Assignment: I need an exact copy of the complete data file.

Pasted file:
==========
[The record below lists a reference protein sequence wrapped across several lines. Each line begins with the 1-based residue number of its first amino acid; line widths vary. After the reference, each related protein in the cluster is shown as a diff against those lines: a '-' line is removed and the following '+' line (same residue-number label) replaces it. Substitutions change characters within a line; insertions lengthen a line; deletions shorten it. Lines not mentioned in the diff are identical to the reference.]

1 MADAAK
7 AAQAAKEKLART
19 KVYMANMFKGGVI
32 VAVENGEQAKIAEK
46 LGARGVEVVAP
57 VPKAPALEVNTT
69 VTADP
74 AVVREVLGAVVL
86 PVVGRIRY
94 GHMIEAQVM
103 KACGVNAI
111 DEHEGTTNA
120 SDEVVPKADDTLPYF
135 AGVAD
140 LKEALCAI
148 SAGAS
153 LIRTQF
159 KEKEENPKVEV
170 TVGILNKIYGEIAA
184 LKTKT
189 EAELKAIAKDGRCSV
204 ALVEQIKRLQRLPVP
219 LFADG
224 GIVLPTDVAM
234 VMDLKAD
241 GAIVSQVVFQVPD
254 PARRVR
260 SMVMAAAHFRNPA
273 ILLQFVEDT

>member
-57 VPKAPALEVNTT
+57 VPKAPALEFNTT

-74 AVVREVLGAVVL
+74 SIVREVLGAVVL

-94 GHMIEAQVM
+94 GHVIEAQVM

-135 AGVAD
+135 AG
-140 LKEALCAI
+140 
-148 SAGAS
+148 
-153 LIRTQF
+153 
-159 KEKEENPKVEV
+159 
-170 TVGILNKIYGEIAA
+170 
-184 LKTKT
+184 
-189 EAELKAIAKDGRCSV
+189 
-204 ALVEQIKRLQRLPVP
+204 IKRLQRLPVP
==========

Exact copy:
[The record below lists a reference protein sequence wrapped across several lines. Each line begins with the 1-based residue number of its first amino acid; line widths vary. After the reference, each related protein in the cluster is shown as a diff against those lines: a '-' line is removed and the following '+' line (same residue-number label) replaces it. Substitutions change characters within a line; insertions lengthen a line; deletions shorten it. Lines not mentioned in the diff are identical to the reference.]

1 MADAAK
7 AAQAAKEKLART
19 KVYMANMFKGGVI
32 VAVENGEQAKIAEK
46 LGARGVEVVAP
57 VPKAPALEVNTT
69 VTADP
74 AVVREVLGAVVL
86 PVVGRIRY
94 GHMIEAQVM
103 KACGVNAI
111 DEHEGTTNA
120 SDEVVPKADDTLPYF
135 AGVAD
140 LKEALCAI
148 SAGAS
153 LIRTQF
159 KEKEENPKVEV
170 TVGILNKIYGEIAA
184 LKTKT
189 EAELKAIAKDGRCSV
204 ALVEQIKRLQRLPVP
219 LFADG
224 GIVLPTDVAM
234 VMDLKAD
241 GAIVSQVVFQVPD
254 PARRVR
260 SMVMAAAHFRNPA
273 ILLQFVEDT

>member
-57 VPKAPALEVNTT
+57 VPKAPALEFNTT

-74 AVVREVLGAVVL
+74 SIVREVLGAVVL

-94 GHMIEAQVM
+94 GHVIEAQVM

-135 AGVAD
+135 AG
-140 LKEALCAI
+140 
-148 SAGAS
+148 
-153 LIRTQF
+153 
-159 KEKEENPKVEV
+159 
-170 TVGILNKIYGEIAA
+170 
-184 LKTKT
+184 
-189 EAELKAIAKDGRCSV
+189 
-204 ALVEQIKRLQRLPVP
+204 IKRLQRLPVP